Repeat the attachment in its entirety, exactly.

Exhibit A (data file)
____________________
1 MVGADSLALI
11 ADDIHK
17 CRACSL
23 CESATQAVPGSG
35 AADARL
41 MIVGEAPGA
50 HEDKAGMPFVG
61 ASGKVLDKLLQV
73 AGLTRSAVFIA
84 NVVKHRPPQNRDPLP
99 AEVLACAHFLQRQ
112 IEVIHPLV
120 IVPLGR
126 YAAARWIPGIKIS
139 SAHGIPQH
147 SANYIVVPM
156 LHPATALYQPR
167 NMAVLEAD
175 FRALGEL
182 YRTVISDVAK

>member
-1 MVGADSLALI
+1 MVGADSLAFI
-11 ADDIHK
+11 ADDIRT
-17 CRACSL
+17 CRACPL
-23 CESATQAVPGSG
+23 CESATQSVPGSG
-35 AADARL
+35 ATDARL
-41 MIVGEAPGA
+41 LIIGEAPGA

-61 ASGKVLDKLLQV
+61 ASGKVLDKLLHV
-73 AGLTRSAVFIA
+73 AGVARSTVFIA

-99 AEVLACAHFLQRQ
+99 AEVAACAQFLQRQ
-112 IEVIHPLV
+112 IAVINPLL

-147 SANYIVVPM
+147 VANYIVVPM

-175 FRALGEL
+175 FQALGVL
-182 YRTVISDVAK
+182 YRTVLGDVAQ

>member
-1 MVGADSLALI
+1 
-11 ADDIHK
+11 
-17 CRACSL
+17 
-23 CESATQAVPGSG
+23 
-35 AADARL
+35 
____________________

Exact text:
1 MVGADSLALI
11 ADDIHK
17 CRACSL
23 CESATQAVPGSG
35 AADARL
41 MIVGEAPGA
50 HEDKAGMPFVG
61 ASGKVLDKLLQV
73 AGLTRSAVFIA
84 NVVKHRPPQNRDPLP
99 AEVLACAHFLQRQ
112 IEVIHPLV
120 IVPLGR
126 YAAARWIPGIKIS
139 SAHGIPQH
147 SANYIVVPM
156 LHPATALYQPR
167 NMAVLEAD
175 FRALGEL
182 YRTVISDVAK

>member
-1 MVGADSLALI
+1 MVGADSLAFI
-11 ADDIHK
+11 ADDIRT
-17 CRACSL
+17 CRACPL
-23 CESATQAVPGSG
+23 CESATQSVPGSG
-35 AADARL
+35 ATDARL
-41 MIVGEAPGA
+41 LIIGEAPGA

-61 ASGKVLDKLLQV
+61 ASGKVLDKLLHV
-73 AGLTRSAVFIA
+73 AGVARSTVFIA

-99 AEVLACAHFLQRQ
+99 AEVAACAQFLQRQ
-112 IEVIHPLV
+112 IAVINPLL

-147 SANYIVVPM
+147 VANYIVVPM

-175 FRALGEL
+175 FQALGVL
-182 YRTVISDVAK
+182 YRTVLGDVAQ

>member
-1 MVGADSLALI
+1 
-11 ADDIHK
+11 
-17 CRACSL
+17 
-23 CESATQAVPGSG
+23 
-35 AADARL
+35 